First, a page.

The Greenbrier Historical Society also offers free educational programs to local Greenbrier Valley schools and youth groups. These programs can either be held on-site at the North House or in the classroom. With the assistance of NIP contributions, GHS was able to offer educational programs to over 1,000 students in Greenbrier and Monroe Counties in the 2013-2014 school year, with many of those programs taking place at the North House.

The Greenbrier Historical Society tries to make history interesting and relevant through a variety of programming, exhibits, and special events for all ages. The NIP program provides a great way for organizations, such as the Greenbrier Historical Society, raise funds to support this programming.

Business and individuals who contribute to the NIP program at the Greenbrier Historical Society are eligible to receive up to 50 percent of the contributed amount in the form of West Virginia tax credits. These credits can be used on Personal Income Taxes, Corporate Net Income Taxes, or Business Franchise Taxes. The full amount of the contribution is also eligible for a charitable contribution deduction on the individual’s or business’s Federal Taxes.

The minimum contribution to receive NIP credits is $500, and the NIP credits received by the Greenbrier Historical Society will be distributed on a first-come first-serve basis until they have all gone. For more information on the NIP tax credits or to make a contribution, please contact the Greenbrier Historical Society at 304.645.3398 or director@greenbrierhistorical.org.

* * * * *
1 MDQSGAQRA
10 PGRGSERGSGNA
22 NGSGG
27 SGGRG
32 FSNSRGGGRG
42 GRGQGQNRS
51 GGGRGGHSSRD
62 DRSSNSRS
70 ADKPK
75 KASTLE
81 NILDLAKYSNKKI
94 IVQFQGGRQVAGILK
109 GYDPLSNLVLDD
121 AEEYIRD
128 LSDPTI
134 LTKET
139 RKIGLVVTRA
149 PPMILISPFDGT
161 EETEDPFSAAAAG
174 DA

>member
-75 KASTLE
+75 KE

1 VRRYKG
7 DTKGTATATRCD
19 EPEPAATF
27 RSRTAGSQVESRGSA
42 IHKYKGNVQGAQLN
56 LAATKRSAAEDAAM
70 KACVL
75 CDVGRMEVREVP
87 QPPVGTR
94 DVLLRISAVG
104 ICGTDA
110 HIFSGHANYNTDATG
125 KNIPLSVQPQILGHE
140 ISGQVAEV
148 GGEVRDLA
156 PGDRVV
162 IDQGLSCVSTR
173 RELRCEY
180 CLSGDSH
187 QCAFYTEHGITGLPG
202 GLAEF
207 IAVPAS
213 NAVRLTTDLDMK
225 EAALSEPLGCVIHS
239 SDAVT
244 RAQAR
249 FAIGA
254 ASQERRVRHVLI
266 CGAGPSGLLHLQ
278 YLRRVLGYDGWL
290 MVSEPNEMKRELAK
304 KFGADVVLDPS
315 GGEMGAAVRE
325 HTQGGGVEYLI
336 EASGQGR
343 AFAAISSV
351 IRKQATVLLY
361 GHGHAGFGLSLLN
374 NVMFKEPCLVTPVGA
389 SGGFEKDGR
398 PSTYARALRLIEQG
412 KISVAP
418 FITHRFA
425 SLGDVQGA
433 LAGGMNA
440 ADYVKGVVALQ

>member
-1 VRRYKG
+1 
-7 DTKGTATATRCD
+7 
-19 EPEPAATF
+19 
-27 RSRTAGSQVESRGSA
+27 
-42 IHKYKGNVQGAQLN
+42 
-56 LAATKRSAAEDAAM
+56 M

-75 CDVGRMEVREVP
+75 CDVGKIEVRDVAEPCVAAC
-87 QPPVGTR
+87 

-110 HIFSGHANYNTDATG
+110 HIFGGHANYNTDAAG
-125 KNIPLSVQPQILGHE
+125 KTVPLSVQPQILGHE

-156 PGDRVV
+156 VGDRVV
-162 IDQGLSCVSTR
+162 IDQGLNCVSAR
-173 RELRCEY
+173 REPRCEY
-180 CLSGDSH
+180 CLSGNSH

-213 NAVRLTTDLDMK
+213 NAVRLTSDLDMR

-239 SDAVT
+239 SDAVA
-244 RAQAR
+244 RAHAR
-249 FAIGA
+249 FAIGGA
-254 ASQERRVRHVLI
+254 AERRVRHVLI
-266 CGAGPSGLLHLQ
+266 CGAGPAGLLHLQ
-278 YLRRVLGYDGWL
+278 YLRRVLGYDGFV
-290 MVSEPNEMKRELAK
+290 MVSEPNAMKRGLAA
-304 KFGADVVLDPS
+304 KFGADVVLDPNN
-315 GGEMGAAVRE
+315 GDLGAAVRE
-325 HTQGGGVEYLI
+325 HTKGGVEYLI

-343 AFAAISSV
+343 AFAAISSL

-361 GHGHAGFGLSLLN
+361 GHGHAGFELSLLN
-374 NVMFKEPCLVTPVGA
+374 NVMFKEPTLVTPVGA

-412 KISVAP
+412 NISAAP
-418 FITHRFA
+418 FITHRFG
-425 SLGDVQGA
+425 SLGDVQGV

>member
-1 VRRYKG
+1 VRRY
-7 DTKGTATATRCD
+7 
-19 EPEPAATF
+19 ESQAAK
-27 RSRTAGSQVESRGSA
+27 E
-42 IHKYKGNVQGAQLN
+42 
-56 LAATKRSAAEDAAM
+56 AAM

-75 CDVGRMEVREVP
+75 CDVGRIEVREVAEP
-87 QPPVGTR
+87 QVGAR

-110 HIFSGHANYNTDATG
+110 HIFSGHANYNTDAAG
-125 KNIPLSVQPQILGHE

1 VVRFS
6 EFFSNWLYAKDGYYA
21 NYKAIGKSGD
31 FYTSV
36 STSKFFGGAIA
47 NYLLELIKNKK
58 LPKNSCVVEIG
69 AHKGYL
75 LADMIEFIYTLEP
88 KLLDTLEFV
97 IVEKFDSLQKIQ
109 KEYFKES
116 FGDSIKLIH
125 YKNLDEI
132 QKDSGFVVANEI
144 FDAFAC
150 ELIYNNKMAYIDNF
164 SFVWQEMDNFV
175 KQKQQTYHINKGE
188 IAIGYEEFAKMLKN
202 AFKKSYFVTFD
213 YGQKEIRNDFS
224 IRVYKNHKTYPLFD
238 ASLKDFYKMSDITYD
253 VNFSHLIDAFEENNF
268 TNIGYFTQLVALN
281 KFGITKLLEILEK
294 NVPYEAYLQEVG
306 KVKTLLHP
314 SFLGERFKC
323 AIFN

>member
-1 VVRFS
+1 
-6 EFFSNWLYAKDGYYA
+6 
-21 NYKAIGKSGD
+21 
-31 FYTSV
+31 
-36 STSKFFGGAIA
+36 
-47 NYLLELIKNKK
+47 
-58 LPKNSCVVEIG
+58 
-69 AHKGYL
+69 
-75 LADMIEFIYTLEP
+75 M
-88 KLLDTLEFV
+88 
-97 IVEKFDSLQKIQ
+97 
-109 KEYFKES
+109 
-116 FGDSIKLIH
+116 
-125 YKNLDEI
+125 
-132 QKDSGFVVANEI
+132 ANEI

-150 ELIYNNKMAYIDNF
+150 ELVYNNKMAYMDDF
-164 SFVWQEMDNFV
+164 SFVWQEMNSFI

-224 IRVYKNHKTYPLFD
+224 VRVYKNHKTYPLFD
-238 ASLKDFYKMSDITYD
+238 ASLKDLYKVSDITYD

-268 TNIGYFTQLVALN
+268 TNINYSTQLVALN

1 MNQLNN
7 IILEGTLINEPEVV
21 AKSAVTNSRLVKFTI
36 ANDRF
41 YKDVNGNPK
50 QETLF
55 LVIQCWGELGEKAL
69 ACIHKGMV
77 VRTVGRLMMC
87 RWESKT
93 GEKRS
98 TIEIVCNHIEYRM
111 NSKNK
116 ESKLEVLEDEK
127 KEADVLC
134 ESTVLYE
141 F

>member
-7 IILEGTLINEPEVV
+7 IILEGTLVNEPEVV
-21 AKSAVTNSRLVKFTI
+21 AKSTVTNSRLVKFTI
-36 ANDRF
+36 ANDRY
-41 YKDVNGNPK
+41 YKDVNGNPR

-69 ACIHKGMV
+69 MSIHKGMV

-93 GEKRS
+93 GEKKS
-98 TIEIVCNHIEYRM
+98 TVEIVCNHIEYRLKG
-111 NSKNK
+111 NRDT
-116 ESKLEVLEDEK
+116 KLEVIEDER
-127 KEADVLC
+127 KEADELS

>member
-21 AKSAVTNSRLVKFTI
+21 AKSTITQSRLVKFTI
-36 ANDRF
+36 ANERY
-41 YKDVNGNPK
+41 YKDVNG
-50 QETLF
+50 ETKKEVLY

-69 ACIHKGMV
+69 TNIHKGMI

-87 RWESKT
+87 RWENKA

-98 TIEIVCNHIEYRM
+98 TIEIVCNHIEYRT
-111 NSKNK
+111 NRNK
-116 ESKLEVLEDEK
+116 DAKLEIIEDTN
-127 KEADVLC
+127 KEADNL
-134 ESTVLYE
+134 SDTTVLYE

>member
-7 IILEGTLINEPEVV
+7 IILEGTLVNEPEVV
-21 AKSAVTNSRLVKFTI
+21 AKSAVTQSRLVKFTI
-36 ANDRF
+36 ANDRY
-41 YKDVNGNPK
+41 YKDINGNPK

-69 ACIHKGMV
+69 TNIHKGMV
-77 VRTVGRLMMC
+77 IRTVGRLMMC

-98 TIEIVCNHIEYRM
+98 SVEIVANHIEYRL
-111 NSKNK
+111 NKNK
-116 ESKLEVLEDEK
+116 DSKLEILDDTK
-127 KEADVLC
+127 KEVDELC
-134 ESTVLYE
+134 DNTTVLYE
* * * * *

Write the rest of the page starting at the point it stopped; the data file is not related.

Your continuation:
Closed for Taste of Our Town on October 11th

The Greenbrier Historical Society will be closed this Saturday, October 11th, 2014 for the Taste of our Town (TOOT) festival in downtown Lewisburg. We will resume normal hours on Monday, October 13th, and will be open for Columbus Day. We apologize for any inconvience. If you would like to make a special appointment, please call GHS at 304.645.3398 or email us at info@greenbrierhistorical.org. Thank you!

Tombstone Tours in Lewisburg

Join the Greenbrier Historical Society for a historic tour of the Downtown Lewisburg cemeteries on Friday, October 10th and Friday, October 24th 2014 at 5:00pm. The tour will discuss a few of the famous and infamous individuals buried in the cemeteries, as well as our area’s sometimes bloody history. All ages are welcome. Children under 10 years of age must be accompanied by an adult. Additional tours can also be scheduled upon request for a larger group or class.

The Tombstone Tours will leave from the North House, located at 301 West Washington Street in Lewisburg, promptly at 5:00pm. We suggest that you arrive a few minutes early to pick up your tickets. Ticket price: “Pay What You Can”